Film Fanatic: ‘A Quiet Place’ Review


From the moment A Quiet Place begins, it has you.

A family carefully maneuvers through an abandoned pharmacy looking for medication without making a sound. They’re cautious, but you can tell they’ve done this before. This is the world they live in now. The family includes the father, Lee (John Krasinski), the mother, Evelyn (Emily Blunt), and their three children Regan, Marcus and Beau.

After leaving, they follow the bread crumbs, or in this case sand, back to their home. They think it’s another successful trip. But something happens. Something I won’t spoil, but this event sets in motion not only the stakes of the film, but the drama surrounding this family.

The family lives in silence because there are creatures that hunt by sound. You so much as step on a leaf or whisper and the creatures will find you. As a result, the family begins communicating through sign language not only because it’s necessary, but because their oldest, Regan, is def. Adapt or die.

To call A Quiet Place one of the most ingenious thrillers ever conceived would be an understatement. What Jaws did for water, this film does for silence. Except in Jaws, Chief Brody and his family could escape by simply walking on land.

This happens a lot in ‘A Quiet Place.’ | (Paramount Pictures)

This family has no escape. You are on pins and needles for every second. It’s a unique theater experience. People are usually quiet during a movie, but this was different. People actually waited for music to play before clearing their throats or eating popcorn. The movie is that captivating and compelling.

But it’s not a simple monster movie. At the heart of A Quiet Place is a family struggling with things every family deals with including grief, resentment and pain. These themes raise the film to another level and despite the short running time, director Krasinski develops each character so that when trouble arises, you’re with them and care about what happens to them.

You would think that if an actor didn’t have to speak for most of a film, it would be an easy part because they wouldn’t have to learn their lines. But it’s probably more difficult because they must use different muscles in delivering the performance.

So, on top of being a thrilling and terrifying film, A Quiet Place is also well acted. Krasinski gives one of his best performances as a father with the weight of the world on his shoulders. He has a wife and three children to protect and even when the children make mistakes, he must show patience because if he doesn’t they could die.

Blunt is incredible as always and she’s also pregnant in the film. Let’s just say the birthing scene is a highlight and one that will be remembered.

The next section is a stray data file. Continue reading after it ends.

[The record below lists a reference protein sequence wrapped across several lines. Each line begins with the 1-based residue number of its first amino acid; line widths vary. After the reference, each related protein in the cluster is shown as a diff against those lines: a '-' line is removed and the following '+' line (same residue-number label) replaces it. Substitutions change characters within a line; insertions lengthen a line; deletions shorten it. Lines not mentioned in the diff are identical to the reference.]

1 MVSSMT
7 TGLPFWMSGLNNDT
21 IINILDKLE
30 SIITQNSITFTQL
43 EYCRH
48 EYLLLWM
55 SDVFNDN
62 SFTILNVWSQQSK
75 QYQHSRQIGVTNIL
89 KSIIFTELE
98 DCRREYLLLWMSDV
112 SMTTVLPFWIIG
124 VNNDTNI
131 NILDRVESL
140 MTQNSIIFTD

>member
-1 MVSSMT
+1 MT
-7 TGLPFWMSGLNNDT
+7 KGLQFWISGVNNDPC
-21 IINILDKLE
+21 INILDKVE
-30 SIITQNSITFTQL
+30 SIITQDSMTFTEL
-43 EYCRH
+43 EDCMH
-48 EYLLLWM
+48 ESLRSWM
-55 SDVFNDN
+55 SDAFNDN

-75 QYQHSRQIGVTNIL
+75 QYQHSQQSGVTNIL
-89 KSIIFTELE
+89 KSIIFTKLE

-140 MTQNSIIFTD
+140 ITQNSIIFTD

Regan is played by Millicent Simmonds who is def in real life. She steals the movie as a girl who makes a mistake early on and spends the rest of the film tormented by that mistake. You can see the pain in her face and despite her disability, the filmmakers find a way to use that as a weapon that ultimately redeems the character.

Krasinski is actor, co-writer and director of ‘A Quiet Place.’ | (Paramount Pictures)

As mentioned earlier, this is a short film. But because silence is essentially a weapon, every second is important and Krasinski is efficient and surgical in the storytelling. There’s a couple of jump scares here and there, but the first two acts are about establishing this family and world.

And Krasinski can avoid the usual expository dialogue to his advantage. There is no explanation as to why, how or when these creatures arrive and other than a literal wall of exposition revealing a couple of things, we’re in the dark. Sometimes ambiguity just works better.  

Logic doesn’t always make sense however. If the creatures sense everything, why don’t they hear a paper blowing in the wind? And how is it that a room can suddenly be sound proof with nothing but a mattress?

When we finally get to the third act, all that buildup pays off in an extremely satisfying way with one thrilling sequence after another. Let’s just say a nail, water and corn all play key roles down the stretch.

To simply call A Quiet Place a genre film would be doing it a disservice. It’s a smart and emotional film about a family masquerading as a creature feature. But there’s still room for plenty of scares.





Passionate about movies, sports and writing, Ryan hails from Bend but lives in Springfield now. He earned his college degree in journalism from the University of Oregon and hopes to one day write a novel. He also enjoys sunsets and long walks on the beach.

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